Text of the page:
The long-awaited Tax Cuts and Jobs Act, released by the House Ways and Means Committee on November 2, 2017, contains significant changes to the taxation of executive compensation and eliminates tax-favored treatment for several employee benefit programs that are popular with employees.
Below is a high-level summary of the proposed changes:
CHANGES IN EXECUTIVE COMPENSATION
1. Elimination of deferred compensation. Starting in 2018, the opportunity to defer compensation would be effectively eliminated. Instead, compensation would be subject to income tax upon vesting (regardless of when it is paid). Existing arrangements would be grandfathered from these rules until 2026 (or later if subject to vesting). Given that many common arrangements like restricted stock units (RSUs), change of control bonuses, severance arrangements and phantom stock agreements can be deferred compensation, this change would significantly affect compensation planning for a broader group of employees, and not just executives participating in traditional deferred compensation plans.
2. Nonqualified stock options no longer viable. Nonqualified stock options would be subject to taxation upon vesting rather than upon exercise. Please stay tuned on this particular issue because we expect that compromises may be made on this topic during the amendment and reconciliation process in Congress. One such compromise that is being discussed would be to leave the current tax rules for nonqualified stock options in place for private companies.
3. Public companies lose deductions on executive compensation. Public companies would lose the ability to exempt performance-based compensation (such as stock options and compensation based on meeting pre-set performance goals) from the $1 million limit on deductible compensation for the top four covered employees of a publicly-traded company (currently, the chief executive officer and the three highest paid officers of the company who are not the chief financial officer). The bill also adds a chief financial officer as a fifth covered employee who would have his or her compensation restricted by this deduction limit.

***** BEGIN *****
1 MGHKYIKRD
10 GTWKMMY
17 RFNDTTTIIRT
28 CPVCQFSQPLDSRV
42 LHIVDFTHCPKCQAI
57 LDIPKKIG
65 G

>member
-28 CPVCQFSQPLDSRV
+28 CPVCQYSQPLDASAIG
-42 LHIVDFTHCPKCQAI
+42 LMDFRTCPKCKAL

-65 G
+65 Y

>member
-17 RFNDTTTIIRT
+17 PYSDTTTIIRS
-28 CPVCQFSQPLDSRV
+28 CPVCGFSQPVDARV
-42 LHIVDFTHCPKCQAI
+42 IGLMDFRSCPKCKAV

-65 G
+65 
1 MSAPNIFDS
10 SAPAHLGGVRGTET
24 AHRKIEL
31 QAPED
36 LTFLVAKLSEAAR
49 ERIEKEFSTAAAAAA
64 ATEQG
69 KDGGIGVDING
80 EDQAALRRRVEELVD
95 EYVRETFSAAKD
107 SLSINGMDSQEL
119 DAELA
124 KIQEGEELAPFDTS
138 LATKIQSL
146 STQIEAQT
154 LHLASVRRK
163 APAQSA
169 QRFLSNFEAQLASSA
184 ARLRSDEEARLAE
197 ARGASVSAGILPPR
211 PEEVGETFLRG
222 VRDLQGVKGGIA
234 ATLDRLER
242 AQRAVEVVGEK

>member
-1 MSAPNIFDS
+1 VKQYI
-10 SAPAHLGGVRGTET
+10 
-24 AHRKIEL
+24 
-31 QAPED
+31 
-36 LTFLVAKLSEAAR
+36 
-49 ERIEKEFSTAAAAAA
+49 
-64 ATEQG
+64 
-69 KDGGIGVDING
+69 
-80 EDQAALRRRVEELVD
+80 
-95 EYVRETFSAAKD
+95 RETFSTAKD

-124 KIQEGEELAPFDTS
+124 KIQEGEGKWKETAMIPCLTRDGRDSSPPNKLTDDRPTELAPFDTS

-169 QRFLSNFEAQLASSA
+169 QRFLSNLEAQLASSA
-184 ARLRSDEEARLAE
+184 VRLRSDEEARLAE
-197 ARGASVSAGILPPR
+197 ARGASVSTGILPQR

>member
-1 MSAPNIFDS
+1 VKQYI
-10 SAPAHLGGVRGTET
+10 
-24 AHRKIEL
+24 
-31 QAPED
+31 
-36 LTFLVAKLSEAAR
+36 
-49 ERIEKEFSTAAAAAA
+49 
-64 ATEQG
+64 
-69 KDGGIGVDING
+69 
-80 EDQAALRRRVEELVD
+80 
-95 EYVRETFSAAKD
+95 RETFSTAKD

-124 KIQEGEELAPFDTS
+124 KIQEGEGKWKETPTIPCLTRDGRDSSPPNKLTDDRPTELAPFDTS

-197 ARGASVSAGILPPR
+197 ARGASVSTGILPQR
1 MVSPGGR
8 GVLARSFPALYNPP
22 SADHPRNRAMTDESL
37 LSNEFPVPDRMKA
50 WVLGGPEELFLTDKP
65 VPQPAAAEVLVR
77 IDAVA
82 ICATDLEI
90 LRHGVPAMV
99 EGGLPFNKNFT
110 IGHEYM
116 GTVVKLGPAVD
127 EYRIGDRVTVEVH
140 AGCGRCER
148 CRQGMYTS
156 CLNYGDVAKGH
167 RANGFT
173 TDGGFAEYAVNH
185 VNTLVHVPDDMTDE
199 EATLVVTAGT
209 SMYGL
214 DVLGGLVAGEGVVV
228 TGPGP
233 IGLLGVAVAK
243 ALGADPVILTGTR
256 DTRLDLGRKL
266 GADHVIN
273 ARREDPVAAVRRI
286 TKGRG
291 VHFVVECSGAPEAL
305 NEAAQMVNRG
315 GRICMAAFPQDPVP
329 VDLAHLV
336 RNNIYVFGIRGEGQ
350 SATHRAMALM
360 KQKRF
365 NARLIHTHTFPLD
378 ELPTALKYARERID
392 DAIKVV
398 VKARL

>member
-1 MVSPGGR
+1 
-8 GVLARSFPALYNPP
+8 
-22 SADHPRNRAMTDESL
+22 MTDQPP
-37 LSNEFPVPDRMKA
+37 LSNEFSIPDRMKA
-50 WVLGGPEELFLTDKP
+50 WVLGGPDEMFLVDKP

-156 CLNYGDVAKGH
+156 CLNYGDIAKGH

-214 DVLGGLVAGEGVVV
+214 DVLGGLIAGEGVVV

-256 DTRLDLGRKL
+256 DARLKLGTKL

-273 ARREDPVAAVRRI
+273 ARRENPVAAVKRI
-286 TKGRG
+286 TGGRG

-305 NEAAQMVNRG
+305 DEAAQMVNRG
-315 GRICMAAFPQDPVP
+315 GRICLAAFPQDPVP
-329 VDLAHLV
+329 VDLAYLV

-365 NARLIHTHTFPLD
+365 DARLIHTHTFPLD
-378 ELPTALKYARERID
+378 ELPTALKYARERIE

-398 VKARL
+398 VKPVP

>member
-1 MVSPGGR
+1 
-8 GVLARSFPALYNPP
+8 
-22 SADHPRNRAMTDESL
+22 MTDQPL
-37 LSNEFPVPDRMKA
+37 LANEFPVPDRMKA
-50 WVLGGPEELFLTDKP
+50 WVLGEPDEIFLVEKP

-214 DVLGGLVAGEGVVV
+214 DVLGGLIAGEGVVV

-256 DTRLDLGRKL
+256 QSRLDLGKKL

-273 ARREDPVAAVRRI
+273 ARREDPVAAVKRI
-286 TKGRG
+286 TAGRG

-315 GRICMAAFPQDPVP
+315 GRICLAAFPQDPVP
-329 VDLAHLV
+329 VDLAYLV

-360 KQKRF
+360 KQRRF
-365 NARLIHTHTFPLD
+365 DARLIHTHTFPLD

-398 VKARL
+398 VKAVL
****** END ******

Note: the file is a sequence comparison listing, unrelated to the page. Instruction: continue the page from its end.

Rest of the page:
4. New excise tax on tax-exempt employer executive compensation. Tax exempt employers could be subject to a 20 percent excise tax on compensation that exceeds $1 million for executive-level employees.
CHANGES FOR 401(K) AND RETIREMENT PLANS
1. In-service distributions. In-service distributions for defined benefit plans and state and local defined contribution plans would be permitted without penalty at age 59½ (instead of age 62).
2. Hardship distributions. Participants would not have to wait six months to restart deferrals after taking a hardship distribution, and distributions could include earnings and employer contributions.
3. Outstanding loans. Employees who terminate employment with an outstanding loan would have an extended period of time (beyond the normal 60-day rollover period) to roll over their plan distribution to avoid taxes and penalties on the distribution.
TAX-FAVORED STATUS ELIMINATED FOR EMPLOYEE BENEFIT PROGRAMS
The bill eliminates the tax-favored treatment of several employee benefit programs:
1. Pre-tax benefits under a dependent care flexible spending account or a dependent care assistance program (that is employer funded) would be eliminated.
2. Tuition reimbursement plans would no longer be tax-favored (currently, employers can provide pre-tax tuition assistance to employees of up to $5,250 a year).
3. Transportation fringe benefit plans, adoption assistance plans, qualified moving-expense reimbursement arrangements, employee achievement awards, and Archer medical savings accounts, would no longer be eligible for pre-tax treatment.
Notably, and contrary to the expectations of many in the retirement plan community, the amount that can be deferred on a pre-tax basis into a 401(k) plan was left unchanged in the bill (currently, in 2018, employees would be able to defer up to $18,500 into a 401(k) plan, and employees age 50 and over, $24,500 on a pre-tax basis).
For employers going through or starting open enrollment, it may be prudent to continue operating your compensation and employee benefits programs for the time being. This bill is undergoing further revision in Congress.